Kris Saebo, double bass (B.M. '04, M.M. '06, ACJW '08) and Claire Bryant (M.M. '05, ACJW '08)
From left to right: Kris Saebo, Claire Bryant (photo by Caroline Bittencourt), Decoda Outreach Performance
Interview by Emily Werne
Kris and Claire are Juilliard alumni, and are also alumni of Ensemble ACJW, The Academy-a program of Carnegie Hall, The Juilliard School, and the Weill Music Institute in Partnership with the New York City Department of Education, which began in 2007. Rebecca Vaccarelli and I sat with them to chat about what they are doing now.
You were recently in Brazil for a performance tour with Juilliard Global; what did you do while you were there?
Claire: This program has been in existence for five years, and it is a collaboration with a partner organization in Brazil, GURI, Santa Marcelina, which is a social organization providing music lessons and instruments and a musical life to young people in the outer communities of São Paolo. Their goal is to bring social change and foster opportunity through music and community. This was my fifth year playing alongside the orchestra, leading master classes, teaching lessons, and presenting interactive performances at different schools. Brazil is incredible, and they have identical performance facilities at each school in these communities outside of Sao Paolo.
Kris: We spent the first week working with conductor and fellow alumnus George Stelluto (Artist Diploma ‘06, conducting) which was amazing. We partnered with the orchestra, playing alongside with the kids, and also coached them along with the conductor. We led sectional rehearsals, which was a lot of fun. Based on our experience with Decoda, we were able to bring a unique skill set to this trip.
What were some of the highlights of your trip?
Claire: As Decoda members, we are prepared to mentor current students with the idea of how to engage and fully assemble an engaging concert for young people. We have honed our skills over the years to design residencies and cross-cultural presentations. It is such an honor to work with current Juilliard students so that they continue along the path of becoming true ambassadors of music, and of Juilliard.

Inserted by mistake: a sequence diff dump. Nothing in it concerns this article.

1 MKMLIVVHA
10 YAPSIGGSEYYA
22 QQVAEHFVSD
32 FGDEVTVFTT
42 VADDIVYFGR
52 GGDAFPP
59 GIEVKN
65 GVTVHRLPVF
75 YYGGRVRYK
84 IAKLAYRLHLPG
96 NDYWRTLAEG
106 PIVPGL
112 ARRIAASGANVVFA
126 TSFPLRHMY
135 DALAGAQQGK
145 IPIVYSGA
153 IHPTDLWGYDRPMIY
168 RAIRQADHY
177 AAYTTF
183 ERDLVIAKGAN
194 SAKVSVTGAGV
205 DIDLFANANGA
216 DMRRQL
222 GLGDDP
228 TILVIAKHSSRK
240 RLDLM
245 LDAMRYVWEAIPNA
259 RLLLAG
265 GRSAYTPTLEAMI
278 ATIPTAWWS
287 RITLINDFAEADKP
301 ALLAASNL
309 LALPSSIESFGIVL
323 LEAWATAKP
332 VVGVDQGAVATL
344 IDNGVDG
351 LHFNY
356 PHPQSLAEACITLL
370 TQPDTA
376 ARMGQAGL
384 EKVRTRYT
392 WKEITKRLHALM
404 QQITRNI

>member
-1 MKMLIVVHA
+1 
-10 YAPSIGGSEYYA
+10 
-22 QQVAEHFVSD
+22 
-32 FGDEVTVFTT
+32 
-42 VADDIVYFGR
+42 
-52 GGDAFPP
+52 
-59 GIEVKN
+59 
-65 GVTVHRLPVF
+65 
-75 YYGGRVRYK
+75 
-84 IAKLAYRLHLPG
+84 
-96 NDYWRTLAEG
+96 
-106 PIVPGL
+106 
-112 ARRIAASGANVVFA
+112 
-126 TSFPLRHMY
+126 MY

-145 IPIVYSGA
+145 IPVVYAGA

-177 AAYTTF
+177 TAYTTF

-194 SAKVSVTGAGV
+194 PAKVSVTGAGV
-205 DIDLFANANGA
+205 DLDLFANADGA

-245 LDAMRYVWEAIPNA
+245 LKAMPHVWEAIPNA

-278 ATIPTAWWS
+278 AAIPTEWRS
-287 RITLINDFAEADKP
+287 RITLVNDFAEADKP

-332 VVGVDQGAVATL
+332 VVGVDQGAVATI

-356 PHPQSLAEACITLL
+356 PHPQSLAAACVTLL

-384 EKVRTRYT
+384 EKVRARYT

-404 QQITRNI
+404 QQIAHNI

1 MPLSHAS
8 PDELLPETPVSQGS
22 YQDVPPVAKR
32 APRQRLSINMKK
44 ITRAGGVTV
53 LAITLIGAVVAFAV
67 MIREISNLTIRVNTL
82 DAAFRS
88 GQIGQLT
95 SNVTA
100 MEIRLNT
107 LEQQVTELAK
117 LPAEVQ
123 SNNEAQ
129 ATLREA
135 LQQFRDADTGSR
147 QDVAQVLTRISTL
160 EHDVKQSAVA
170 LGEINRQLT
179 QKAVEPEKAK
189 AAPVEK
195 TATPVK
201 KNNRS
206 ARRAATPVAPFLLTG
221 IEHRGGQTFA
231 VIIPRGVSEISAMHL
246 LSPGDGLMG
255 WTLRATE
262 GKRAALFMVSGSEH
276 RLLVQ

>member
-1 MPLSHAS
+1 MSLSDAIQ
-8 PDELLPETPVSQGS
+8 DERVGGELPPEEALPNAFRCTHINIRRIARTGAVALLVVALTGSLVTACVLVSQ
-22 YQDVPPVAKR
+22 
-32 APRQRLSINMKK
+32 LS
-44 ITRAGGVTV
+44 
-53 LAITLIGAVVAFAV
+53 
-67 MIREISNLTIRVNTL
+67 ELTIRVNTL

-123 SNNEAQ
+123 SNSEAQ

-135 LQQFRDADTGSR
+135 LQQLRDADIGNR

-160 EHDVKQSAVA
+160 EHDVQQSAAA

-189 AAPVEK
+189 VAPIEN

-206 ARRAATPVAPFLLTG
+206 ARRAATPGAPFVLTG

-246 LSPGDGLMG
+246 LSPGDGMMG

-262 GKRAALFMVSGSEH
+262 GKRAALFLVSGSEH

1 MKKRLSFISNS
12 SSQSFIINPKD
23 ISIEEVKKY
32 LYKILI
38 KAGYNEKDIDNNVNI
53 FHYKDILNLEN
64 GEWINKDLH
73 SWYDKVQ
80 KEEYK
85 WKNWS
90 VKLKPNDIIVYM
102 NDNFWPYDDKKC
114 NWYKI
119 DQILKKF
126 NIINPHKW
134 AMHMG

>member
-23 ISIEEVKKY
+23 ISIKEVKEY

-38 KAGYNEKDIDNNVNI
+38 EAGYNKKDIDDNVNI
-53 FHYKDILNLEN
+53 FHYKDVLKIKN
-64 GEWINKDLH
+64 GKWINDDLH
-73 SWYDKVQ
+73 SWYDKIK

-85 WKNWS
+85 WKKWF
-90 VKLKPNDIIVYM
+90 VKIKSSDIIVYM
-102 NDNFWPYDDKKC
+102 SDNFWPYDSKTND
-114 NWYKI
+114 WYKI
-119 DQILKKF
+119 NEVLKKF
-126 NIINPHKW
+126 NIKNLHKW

Kris: Also, interactive performances were often assisted with translators, but some lessons were accomplished through only the language of music—which had its challenges! Though it was amazing the work that we could accomplish in a lesson without words! On our day off, we did an impromptu performance in a local restaurant which was definitely a highlight of the week—70 people showed up to hear Haydn at the bar. This was a two-week trip, with the first week focusing on concert performance with some teaching, and the second week had more of the educational outreach focus, including master classes and interactive performances. Creating community residencies is a huge focus of Decoda, so we were thrilled to be able to do what we do best in Brazil!
Tell us about Decoda.
Claire: Decoda is a chamber music collective of about 30 people, all alumni of ACJW, and it operates as a communal entity. Everyone is required to bring a project to the group that benefits the group as a whole. We build community residencies wherever we tour: it’s not enough just to show up at the concert hall and play a concert, but we also do interactive performance tours of public schools, hospital visits, homeless shelters, and prisons.
Kris: In Decoda we have a core membership of leaders, project leaders, and that is important. We began with a basis of entrepreneurial spirit that has served us very well as an organization. Our philosophy is that the same level of performance and programming at Carnegie Hall can be done in a hospital, or a prison, or a homeless shelter. Making the music accessible can sometimes be a challenge, so we have found creative ways to relate to our audience over the course of establishing these workshops. The goal is total engagement.